Starbucks exiting the Russian market after 15 years

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Starbucks exiting the Russian market after 15 years | Invezz

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By:

Ruchi Gupta

on
May 27, 2022

The coffee conglomerate announced on Monday that it won’t be present in the country any longer.

The company has about 130 locations in Russia, which represent no more than 1% of its total annual revenue.

In March, the company claimed that its licensed partner was willing to pause operations in Russia.

After 15 years of doing business on Russian soil, Starbucks Corporation (NASDAQ: SBUX) will be joining companies like British American Tobacco, Exxon Mobil and McDonald’s in withdrawing from the Russian market. 

The coffee conglomerate announced on Monday that it won’t be present in the country any longer. The company has about 130 locations in Russia, which represent no more than one percent of its total annual revenue. All the locations are licensed, meaning Starbucks didn’t have to operate them themselves. 


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Early year pause of business operations 

In March, the company claimed that its licensed partner was willing to pause operations immediately at all the 130 locations in Russia. Now, Starbucks has decided to end all brand presence meaning no more Starbucks coffee in Russia. Starbucks will pay almost 2,000 employees for about half a year and will assist in job transition processes as well. 

In March, Kevin Johnson, the former Chief Executive Officer, wrote to colleagues saying:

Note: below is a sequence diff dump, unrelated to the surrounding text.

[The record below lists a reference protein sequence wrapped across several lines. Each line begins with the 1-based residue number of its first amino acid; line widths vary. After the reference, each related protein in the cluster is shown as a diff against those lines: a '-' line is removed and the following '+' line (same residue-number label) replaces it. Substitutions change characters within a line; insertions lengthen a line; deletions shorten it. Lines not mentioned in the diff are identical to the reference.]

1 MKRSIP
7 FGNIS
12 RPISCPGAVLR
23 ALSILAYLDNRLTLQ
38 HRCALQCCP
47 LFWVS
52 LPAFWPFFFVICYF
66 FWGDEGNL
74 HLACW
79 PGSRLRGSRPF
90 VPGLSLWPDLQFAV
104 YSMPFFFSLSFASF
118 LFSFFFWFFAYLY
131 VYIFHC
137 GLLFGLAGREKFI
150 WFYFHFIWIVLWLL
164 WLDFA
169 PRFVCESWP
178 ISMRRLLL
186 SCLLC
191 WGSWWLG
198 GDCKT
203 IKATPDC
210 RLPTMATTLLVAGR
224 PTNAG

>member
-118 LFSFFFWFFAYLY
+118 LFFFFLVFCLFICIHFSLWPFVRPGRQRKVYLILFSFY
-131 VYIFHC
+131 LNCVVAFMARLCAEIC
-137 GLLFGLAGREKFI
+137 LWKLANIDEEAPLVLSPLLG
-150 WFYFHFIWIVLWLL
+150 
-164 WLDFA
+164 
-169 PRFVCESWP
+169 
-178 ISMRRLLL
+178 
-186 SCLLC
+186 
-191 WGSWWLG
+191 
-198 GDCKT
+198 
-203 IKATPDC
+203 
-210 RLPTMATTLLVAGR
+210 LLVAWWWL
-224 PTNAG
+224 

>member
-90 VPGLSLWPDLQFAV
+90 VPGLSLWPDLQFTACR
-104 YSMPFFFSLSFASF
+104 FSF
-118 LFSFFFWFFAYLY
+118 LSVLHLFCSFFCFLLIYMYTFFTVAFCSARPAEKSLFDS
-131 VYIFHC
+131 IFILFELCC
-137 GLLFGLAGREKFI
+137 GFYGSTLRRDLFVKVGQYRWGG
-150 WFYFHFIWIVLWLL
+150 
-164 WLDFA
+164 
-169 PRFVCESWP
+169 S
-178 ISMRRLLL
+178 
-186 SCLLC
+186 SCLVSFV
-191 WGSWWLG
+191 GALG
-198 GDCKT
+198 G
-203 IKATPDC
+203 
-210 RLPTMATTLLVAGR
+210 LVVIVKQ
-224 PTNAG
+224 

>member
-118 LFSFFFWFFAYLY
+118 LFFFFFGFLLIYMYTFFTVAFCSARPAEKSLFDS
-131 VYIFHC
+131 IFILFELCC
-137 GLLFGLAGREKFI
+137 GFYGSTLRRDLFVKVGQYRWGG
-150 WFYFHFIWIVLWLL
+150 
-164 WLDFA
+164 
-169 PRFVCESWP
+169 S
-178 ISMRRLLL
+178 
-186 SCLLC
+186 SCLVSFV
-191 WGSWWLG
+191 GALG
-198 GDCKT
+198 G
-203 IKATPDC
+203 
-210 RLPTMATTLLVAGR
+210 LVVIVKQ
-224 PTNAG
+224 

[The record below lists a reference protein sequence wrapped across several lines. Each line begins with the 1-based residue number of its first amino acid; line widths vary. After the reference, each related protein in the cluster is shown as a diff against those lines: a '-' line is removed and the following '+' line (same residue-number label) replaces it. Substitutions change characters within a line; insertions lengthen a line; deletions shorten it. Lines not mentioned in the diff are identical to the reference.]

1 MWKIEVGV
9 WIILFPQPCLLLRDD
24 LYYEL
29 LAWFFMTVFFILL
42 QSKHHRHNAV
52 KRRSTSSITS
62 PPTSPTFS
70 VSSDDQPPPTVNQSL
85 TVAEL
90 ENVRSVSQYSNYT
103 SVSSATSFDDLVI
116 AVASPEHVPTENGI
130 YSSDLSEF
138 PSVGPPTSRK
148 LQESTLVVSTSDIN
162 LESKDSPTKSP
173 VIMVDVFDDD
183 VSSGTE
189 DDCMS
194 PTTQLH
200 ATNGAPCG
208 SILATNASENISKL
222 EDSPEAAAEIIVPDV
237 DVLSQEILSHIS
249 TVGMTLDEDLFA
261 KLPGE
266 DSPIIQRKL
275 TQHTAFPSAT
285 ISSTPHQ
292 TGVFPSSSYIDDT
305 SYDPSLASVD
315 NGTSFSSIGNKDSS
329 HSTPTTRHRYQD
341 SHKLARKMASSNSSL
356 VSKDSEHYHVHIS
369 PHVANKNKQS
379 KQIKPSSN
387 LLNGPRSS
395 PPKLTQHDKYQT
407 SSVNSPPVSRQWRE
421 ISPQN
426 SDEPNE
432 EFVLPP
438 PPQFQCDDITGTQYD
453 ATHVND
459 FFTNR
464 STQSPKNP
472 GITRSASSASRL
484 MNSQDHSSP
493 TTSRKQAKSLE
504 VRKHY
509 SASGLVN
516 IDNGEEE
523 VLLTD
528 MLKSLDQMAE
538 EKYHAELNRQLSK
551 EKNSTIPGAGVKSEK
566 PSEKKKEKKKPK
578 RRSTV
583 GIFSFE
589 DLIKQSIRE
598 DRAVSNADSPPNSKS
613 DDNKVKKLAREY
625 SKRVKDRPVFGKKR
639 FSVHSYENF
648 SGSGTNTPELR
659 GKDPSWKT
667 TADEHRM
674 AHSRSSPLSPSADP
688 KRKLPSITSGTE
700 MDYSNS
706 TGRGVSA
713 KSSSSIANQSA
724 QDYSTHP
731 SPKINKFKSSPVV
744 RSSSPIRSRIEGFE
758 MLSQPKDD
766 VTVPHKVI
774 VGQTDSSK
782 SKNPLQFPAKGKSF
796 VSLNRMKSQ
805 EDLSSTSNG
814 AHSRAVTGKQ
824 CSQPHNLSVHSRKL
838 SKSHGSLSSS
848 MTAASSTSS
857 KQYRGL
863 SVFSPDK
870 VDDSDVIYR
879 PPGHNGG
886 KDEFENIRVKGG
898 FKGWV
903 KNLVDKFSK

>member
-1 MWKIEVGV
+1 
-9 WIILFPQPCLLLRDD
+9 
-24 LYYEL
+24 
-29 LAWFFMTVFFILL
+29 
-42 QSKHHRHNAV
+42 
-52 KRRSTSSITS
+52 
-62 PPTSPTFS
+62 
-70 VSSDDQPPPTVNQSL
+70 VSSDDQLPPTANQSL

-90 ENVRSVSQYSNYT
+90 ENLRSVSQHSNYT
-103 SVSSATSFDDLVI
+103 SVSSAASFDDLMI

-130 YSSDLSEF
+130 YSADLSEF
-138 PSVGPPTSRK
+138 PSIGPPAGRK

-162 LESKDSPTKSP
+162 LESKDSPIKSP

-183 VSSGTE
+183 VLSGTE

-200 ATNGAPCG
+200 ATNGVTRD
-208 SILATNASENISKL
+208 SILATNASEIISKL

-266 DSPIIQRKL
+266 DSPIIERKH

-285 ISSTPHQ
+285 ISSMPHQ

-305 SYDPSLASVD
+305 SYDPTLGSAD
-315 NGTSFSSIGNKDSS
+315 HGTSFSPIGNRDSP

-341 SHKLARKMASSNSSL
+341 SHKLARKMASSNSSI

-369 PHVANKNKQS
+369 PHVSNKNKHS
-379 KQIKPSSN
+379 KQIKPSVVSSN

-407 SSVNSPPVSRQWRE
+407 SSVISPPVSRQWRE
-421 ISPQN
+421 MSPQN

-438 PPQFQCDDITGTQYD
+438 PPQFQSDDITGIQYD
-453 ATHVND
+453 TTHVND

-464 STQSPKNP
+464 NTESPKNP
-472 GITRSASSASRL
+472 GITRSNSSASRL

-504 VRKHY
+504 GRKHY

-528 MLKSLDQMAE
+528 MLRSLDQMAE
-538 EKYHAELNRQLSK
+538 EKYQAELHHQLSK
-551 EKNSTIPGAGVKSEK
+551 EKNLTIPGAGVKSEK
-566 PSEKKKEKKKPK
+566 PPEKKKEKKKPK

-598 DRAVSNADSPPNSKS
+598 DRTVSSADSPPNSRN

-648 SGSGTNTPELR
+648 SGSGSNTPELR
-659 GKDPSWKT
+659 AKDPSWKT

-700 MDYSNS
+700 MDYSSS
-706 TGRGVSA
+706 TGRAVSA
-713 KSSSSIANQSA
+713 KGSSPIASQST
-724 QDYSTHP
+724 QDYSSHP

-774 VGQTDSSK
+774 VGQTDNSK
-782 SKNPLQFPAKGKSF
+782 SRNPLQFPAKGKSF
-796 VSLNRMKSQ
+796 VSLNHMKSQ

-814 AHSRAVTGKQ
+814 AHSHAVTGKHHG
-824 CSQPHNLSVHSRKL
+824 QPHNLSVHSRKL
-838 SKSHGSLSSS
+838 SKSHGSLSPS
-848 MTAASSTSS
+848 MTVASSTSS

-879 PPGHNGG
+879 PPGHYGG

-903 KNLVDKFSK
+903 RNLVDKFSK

We condemn the unprovoked, unjust and horrific attacks on Ukraine by Russia, and our hearts go out to all those affected. The invasion and humanitarian impact of this war are devastating and create a ripple effect that is felt throughout the world.

The pressure to cease operations

Both investors and consumers alike pressured many Western-based corporations such as Starbucks to sever their business ties with the soviet nation to show they oppose the unjustified attack on Ukraine. However, it takes time to unwind license deals.

Starbucks had already suspended operations in the country earlier this year. The suspension included temporarily closing cafes and pausing the shipping of Starbucks products. 

In the company’s latest quarterly financial results, Starbucks didn’t mention how the suspension financially impacted business operations. Kevin Johnson, former Chief Executive Officer, pledged to donate the royalties received from the Russian market to humanitarian causes.  

Starbucks said that the suspension in March led to a loss of about $127 million in the first quarter. 

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